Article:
First Vice President of Color

History was made this election. The first openly transgender woman was elected as a Senator, the first Muslim lawmaker in the history of Colorado, and a record-breaking 6 Natives were elected to Congress.

Joe Biden and Kamala Harris made history when it was announced they won the election. Joe Biden has the most votes for President in the history of the United States.

And of course, Kamala Harris made history. At first, it was mistakenly reported Kamala Harris was the first Vice President of color. She is the first female Vice President of color. Which is amazing, and I absolutely loved her speech.

While it is still Native American Heritage Month and with all the firsts this election, I want to tell you all about a first in 1929.

Born January 25, 1860, Charles Curtis was a Republican politician from Kansas.

His mother was Kaw, Osage, Potawatomi, and French. His father was English, Scots, and Welsh.

Curtis was a member of Kaw Nation. His first words were in French and Kansa, both languages he learned from his mother. His mother passed away when he was only 3 years old, and he was cared for by his maternal grandparents.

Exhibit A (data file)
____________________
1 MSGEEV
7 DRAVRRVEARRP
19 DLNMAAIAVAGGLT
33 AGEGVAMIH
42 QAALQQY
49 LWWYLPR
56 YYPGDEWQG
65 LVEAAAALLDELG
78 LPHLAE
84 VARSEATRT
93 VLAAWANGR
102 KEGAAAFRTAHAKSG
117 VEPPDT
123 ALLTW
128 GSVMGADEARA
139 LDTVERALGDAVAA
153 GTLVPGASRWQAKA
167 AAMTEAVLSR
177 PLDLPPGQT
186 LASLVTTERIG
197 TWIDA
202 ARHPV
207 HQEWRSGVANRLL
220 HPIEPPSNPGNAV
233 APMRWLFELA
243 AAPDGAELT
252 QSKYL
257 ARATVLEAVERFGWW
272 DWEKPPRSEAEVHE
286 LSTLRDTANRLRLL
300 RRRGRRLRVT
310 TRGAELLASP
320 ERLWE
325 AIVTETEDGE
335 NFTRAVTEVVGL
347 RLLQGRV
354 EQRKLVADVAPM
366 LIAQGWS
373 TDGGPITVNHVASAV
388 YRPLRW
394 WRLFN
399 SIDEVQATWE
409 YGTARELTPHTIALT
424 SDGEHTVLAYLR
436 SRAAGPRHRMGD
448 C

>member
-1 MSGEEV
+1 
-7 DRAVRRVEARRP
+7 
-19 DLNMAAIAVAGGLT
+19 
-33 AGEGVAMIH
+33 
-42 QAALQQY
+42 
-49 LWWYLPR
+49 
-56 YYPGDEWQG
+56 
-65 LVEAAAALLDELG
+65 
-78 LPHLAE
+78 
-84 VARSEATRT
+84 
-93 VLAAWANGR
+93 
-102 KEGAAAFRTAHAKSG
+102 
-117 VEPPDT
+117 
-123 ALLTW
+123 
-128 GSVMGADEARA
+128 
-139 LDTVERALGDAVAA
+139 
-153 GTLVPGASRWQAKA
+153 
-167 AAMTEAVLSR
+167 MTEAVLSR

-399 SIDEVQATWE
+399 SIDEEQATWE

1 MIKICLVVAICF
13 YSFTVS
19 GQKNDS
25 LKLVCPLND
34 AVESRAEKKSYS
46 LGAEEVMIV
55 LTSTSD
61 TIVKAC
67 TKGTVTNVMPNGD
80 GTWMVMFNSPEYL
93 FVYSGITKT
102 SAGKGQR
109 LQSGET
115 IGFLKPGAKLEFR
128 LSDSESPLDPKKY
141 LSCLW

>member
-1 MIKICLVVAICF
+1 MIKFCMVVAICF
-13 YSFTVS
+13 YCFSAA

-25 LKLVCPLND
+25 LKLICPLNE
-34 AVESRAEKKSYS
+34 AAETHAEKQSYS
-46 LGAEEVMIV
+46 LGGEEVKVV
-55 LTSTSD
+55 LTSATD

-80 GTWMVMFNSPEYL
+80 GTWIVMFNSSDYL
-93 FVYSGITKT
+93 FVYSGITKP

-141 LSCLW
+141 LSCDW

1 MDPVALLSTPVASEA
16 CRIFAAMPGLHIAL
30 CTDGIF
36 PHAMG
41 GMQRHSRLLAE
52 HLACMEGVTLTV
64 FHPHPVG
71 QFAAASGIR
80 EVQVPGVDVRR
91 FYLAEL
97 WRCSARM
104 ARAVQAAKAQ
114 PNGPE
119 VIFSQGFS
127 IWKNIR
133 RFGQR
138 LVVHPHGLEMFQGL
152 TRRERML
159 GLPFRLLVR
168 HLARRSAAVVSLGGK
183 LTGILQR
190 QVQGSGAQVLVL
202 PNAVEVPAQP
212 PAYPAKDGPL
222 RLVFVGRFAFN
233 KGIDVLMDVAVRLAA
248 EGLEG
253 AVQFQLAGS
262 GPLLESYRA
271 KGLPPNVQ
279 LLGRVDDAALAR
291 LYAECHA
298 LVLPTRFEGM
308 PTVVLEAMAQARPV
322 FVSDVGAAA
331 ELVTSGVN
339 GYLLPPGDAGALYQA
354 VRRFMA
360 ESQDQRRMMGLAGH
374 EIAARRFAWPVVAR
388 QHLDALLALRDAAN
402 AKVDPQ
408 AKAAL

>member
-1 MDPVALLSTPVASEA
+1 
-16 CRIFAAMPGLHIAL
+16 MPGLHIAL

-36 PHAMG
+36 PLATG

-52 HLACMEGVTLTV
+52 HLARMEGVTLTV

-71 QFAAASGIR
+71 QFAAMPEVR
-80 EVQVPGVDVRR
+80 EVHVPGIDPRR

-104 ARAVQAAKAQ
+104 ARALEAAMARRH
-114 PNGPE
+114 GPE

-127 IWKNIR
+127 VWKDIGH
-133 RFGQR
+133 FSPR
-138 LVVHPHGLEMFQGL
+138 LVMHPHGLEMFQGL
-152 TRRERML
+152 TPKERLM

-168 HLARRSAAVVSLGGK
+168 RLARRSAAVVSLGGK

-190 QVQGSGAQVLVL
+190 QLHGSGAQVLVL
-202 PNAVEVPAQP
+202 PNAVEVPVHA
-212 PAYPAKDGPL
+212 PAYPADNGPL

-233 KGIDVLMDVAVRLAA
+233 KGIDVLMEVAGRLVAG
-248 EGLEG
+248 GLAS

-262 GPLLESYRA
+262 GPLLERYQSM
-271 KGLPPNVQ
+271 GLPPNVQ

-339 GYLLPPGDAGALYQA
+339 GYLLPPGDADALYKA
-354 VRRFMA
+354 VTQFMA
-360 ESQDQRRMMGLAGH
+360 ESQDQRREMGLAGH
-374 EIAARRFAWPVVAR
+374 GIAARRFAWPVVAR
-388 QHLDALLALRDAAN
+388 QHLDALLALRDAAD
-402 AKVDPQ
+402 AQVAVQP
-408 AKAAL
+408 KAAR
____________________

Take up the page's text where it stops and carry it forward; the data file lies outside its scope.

He learned to love racing horses and was even a successful jockey.

Curtis was influenced by both sets of grandparents. He had lived on the reservation with his maternal grandparents and later lived in the city of Topeka with his paternal grandparents while attending high school.

Later, he became an attorney.

He was first elected in the House of Representatives in 1893 and was re-elected for 6 terms.
Curtis was also a Senator and he had Presidential aspirations. He only won 64 votes Presidential ballot at the Republican National Convention in 1928. The winner was Herbert Hoover. Curtis was not a fan of Herbert Hoover and was even involved in an anti-Hoover movement. However, he was accepting of the Vice President Nomination.

Curtis and Hoover won a landslide victory in 1928. History was made that election day, too. Charles Curtis was the first Vice President of color, the first person with Native American ancestry to be elected Vice President. To this day, Curtis is the highest-ranking enrolled Native American to serve in the federal government.

I hope to one day see a Native President. And with all the firsts this election, I definitely think that is possible.

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